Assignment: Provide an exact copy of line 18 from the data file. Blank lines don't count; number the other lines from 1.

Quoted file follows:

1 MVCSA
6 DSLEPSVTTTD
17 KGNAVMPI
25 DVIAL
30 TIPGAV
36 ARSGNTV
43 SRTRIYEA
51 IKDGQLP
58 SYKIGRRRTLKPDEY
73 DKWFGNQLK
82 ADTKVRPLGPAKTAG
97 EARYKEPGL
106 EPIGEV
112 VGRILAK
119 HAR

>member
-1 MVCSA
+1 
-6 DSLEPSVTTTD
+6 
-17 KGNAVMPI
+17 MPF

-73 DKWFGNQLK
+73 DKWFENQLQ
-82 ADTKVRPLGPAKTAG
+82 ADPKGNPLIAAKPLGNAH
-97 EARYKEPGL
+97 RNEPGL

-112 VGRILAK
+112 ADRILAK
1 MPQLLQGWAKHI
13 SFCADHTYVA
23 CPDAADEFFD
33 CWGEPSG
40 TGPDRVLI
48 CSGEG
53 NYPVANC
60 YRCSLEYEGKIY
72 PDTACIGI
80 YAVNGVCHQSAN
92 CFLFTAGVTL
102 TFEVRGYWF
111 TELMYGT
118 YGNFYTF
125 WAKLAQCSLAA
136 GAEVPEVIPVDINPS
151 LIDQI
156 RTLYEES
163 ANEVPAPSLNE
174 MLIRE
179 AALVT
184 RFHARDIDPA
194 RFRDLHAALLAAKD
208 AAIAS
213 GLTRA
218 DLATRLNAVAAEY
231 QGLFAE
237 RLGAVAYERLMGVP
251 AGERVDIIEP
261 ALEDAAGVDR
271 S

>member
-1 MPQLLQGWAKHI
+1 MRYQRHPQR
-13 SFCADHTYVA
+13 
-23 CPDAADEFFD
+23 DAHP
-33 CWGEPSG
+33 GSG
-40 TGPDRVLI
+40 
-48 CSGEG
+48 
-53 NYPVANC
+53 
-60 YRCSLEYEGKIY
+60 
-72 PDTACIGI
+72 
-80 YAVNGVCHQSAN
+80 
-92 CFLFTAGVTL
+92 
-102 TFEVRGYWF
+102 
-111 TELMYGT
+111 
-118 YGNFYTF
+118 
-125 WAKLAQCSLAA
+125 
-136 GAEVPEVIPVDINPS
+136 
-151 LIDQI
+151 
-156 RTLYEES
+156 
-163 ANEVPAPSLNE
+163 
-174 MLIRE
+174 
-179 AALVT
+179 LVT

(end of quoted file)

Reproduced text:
+1 